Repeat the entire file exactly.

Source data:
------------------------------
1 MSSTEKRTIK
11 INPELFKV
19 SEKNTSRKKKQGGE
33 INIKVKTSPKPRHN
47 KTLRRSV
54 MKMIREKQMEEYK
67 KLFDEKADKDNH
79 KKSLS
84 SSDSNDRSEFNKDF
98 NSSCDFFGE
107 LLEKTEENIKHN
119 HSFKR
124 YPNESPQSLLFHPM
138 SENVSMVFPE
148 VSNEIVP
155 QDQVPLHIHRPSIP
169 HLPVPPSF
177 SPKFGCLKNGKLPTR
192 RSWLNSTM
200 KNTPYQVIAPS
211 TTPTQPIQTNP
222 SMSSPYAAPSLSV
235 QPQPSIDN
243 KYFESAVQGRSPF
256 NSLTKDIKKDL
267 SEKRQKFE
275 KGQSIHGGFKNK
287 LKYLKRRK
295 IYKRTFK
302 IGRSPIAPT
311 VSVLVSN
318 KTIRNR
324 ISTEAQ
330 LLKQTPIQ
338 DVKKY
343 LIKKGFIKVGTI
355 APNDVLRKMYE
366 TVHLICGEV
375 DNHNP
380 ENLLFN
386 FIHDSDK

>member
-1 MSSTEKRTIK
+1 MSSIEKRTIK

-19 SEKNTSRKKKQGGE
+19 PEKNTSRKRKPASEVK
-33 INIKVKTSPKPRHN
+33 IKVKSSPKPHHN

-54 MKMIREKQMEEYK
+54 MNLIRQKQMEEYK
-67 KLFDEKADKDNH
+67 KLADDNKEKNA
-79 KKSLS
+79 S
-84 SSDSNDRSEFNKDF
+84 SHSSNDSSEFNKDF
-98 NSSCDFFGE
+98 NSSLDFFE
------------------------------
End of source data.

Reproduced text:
1 MSSTEKRTIK
11 INPELFKV
19 SEKNTSRKKKQGGE
33 INIKVKTSPKPRHN
47 KTLRRSV
54 MKMIREKQMEEYK
67 KLFDEKADKDNH
79 KKSLS
84 SSDSNDRSEFNKDF
98 NSSCDFFGE
107 LLEKTEENIKHN
119 HSFKR
124 YPNESPQSLLFHPM
138 SENVSMVFPE
148 VSNEIVP
155 QDQVPLHIHRPSIP
169 HLPVPPSF
177 SPKFGCLKNGKLPTR
192 RSWLNSTM
200 KNTPYQVIAPS
211 TTPTQPIQTNP
222 SMSSPYAAPSLSV
235 QPQPSIDN
243 KYFESAVQGRSPF
256 NSLTKDIKKDL
267 SEKRQKFE
275 KGQSIHGGFKNK
287 LKYLKRRK
295 IYKRTFK
302 IGRSPIAPT
311 VSVLVSN
318 KTIRNR
324 ISTEAQ
330 LLKQTPIQ
338 DVKKY
343 LIKKGFIKVGTI
355 APNDVLRKMYE
366 TVHLICGEV
375 DNHNP
380 ENLLFN
386 FIHDSDK

>member
-1 MSSTEKRTIK
+1 MSSIEKRTIK

-19 SEKNTSRKKKQGGE
+19 PEKNTSRKRKPASEVK
-33 INIKVKTSPKPRHN
+33 IKVKSSPKPHHN

-54 MKMIREKQMEEYK
+54 MNLIRQKQMEEYK
-67 KLFDEKADKDNH
+67 KLADDNKEKNA
-79 KKSLS
+79 S
-84 SSDSNDRSEFNKDF
+84 SHSSNDSSEFNKDF
-98 NSSCDFFGE
+98 NSSLDFFE